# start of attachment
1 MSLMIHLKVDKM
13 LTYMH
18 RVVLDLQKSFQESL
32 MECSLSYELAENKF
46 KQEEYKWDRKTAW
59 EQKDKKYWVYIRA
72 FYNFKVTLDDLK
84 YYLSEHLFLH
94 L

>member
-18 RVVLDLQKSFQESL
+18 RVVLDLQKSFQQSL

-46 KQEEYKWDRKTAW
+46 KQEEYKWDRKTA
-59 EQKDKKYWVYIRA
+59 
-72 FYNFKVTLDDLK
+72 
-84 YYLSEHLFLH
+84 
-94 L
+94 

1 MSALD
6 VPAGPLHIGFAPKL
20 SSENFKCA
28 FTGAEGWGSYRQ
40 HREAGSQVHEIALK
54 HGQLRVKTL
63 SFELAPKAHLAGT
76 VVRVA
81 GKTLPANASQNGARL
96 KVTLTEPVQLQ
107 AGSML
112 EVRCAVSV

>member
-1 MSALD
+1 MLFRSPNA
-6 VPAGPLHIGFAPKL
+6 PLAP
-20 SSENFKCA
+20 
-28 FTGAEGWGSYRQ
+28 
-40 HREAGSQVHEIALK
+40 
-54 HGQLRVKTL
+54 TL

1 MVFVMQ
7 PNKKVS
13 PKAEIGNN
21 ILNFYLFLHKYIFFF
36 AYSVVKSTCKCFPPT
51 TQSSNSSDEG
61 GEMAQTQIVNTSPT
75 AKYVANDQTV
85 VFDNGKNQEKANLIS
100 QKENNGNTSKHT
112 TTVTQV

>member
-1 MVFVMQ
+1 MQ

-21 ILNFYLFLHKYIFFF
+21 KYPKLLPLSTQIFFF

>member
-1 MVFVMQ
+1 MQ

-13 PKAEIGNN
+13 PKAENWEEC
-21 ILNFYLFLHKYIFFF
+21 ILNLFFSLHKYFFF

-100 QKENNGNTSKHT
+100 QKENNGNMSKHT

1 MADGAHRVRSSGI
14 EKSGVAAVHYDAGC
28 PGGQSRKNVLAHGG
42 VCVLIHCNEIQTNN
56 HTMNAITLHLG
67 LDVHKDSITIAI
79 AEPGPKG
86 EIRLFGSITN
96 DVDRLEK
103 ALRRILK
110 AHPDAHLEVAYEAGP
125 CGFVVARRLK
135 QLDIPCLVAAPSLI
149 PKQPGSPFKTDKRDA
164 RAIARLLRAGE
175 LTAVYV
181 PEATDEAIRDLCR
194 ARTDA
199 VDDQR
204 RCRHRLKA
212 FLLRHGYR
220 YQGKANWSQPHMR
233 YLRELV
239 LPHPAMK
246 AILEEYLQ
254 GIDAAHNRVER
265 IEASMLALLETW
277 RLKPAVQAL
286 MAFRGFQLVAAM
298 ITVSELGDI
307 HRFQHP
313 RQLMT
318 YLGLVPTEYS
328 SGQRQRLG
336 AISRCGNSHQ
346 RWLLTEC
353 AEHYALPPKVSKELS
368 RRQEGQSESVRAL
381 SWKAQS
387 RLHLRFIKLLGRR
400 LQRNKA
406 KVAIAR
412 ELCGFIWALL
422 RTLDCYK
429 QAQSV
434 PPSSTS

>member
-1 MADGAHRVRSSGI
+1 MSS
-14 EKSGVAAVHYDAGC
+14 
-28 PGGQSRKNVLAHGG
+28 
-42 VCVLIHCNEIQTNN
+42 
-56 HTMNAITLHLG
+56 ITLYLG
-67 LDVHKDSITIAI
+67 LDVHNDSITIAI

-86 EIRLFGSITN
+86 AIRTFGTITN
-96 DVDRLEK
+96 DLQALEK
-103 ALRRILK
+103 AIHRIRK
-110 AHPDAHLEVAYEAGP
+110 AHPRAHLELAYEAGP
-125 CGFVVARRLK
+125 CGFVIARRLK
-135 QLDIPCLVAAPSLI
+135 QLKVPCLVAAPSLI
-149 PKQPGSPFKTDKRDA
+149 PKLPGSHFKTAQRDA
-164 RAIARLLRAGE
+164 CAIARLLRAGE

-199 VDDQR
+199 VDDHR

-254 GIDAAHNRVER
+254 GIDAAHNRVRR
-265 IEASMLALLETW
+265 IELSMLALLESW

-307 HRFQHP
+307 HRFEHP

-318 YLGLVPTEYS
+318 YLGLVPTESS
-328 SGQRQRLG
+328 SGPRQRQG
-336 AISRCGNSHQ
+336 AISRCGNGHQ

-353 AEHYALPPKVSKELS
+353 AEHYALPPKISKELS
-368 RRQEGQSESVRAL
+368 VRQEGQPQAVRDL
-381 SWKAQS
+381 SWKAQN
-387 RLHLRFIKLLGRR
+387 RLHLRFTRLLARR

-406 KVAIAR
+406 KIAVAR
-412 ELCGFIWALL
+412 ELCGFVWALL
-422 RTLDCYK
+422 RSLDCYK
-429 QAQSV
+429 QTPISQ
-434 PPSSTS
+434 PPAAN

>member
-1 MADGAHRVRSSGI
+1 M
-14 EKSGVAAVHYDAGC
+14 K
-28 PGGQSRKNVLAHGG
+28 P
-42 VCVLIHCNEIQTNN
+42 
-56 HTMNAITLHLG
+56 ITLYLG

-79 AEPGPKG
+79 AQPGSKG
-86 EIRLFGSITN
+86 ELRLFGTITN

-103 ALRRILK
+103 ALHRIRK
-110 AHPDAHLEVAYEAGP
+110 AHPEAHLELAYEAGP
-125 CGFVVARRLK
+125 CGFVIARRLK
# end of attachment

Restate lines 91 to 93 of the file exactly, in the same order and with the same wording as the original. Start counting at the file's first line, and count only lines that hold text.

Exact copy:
199 VDDQR
204 RCRHRLKA
212 FLLRHGYR